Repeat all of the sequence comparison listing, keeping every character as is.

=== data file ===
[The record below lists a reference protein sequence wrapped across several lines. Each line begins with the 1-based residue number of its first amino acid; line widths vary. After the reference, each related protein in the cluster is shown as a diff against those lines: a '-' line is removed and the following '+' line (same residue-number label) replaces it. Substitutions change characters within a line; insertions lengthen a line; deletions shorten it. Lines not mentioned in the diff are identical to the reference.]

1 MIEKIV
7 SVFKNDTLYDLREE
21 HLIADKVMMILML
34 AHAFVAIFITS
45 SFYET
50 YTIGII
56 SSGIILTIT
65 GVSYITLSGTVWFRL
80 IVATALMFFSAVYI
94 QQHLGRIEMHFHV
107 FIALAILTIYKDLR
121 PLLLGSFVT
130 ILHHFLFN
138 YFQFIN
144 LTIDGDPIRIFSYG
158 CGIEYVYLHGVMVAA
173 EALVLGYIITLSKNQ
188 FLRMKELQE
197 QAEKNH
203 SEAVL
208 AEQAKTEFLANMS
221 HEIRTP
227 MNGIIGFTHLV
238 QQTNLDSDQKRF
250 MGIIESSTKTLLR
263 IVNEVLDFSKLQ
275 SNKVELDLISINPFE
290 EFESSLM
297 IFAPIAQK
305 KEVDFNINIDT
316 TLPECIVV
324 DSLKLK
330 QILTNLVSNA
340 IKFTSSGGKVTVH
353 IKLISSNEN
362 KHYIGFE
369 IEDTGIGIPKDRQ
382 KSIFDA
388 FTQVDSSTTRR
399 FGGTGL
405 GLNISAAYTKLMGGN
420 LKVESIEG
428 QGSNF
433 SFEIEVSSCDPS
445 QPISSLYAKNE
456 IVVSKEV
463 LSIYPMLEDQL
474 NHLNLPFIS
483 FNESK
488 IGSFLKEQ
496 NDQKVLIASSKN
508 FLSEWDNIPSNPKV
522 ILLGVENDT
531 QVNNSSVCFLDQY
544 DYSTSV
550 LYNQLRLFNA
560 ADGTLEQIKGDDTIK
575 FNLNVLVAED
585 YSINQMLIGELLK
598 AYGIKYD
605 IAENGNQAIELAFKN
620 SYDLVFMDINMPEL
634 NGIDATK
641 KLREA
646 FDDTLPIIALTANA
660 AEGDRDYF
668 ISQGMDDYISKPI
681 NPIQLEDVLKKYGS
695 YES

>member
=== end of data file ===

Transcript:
[The record below lists a reference protein sequence wrapped across several lines. Each line begins with the 1-based residue number of its first amino acid; line widths vary. After the reference, each related protein in the cluster is shown as a diff against those lines: a '-' line is removed and the following '+' line (same residue-number label) replaces it. Substitutions change characters within a line; insertions lengthen a line; deletions shorten it. Lines not mentioned in the diff are identical to the reference.]

1 MIEKIV
7 SVFKNDTLYDLREE
21 HLIADKVMMILML
34 AHAFVAIFITS
45 SFYET
50 YTIGII
56 SSGIILTIT
65 GVSYITLSGTVWFRL
80 IVATALMFFSAVYI
94 QQHLGRIEMHFHV
107 FIALAILTIYKDLR
121 PLLLGSFVT
130 ILHHFLFN
138 YFQFIN
144 LTIDGDPIRIFSYG
158 CGIEYVYLHGVMVAA
173 EALVLGYIITLSKNQ
188 FLRMKELQE
197 QAEKNH
203 SEAVL
208 AEQAKTEFLANMS
221 HEIRTP
227 MNGIIGFTHLV
238 QQTNLDSDQKRF
250 MGIIESSTKTLLR
263 IVNEVLDFSKLQ
275 SNKVELDLISINPFE
290 EFESSLM
297 IFAPIAQK
305 KEVDFNINIDT
316 TLPECIVV
324 DSLKLK
330 QILTNLVSNA
340 IKFTSSGGKVTVH
353 IKLISSNEN
362 KHYIGFE
369 IEDTGIGIPKDRQ
382 KSIFDA
388 FTQVDSSTTRR
399 FGGTGL
405 GLNISAAYTKLMGGN
420 LKVESIEG
428 QGSNF
433 SFEIEVSSCDPS
445 QPISSLYAKNE
456 IVVSKEV
463 LSIYPMLEDQL
474 NHLNLPFIS
483 FNESK
488 IGSFLKEQ
496 NDQKVLIASSKN
508 FLSEWDNIPSNPKV
522 ILLGVENDT
531 QVNNSSVCFLDQY
544 DYSTSV
550 LYNQLRLFNA
560 ADGTLEQIKGDDTIK
575 FNLNVLVAED
585 YSINQMLIGELLK
598 AYGIKYD
605 IAENGNQAIELAFKN
620 SYDLVFMDINMPEL
634 NGIDATK
641 KLREA
646 FDDTLPIIALTANA
660 AEGDRDYF
668 ISQGMDDYISKPI
681 NPIQLEDVLKKYGS
695 YES

>member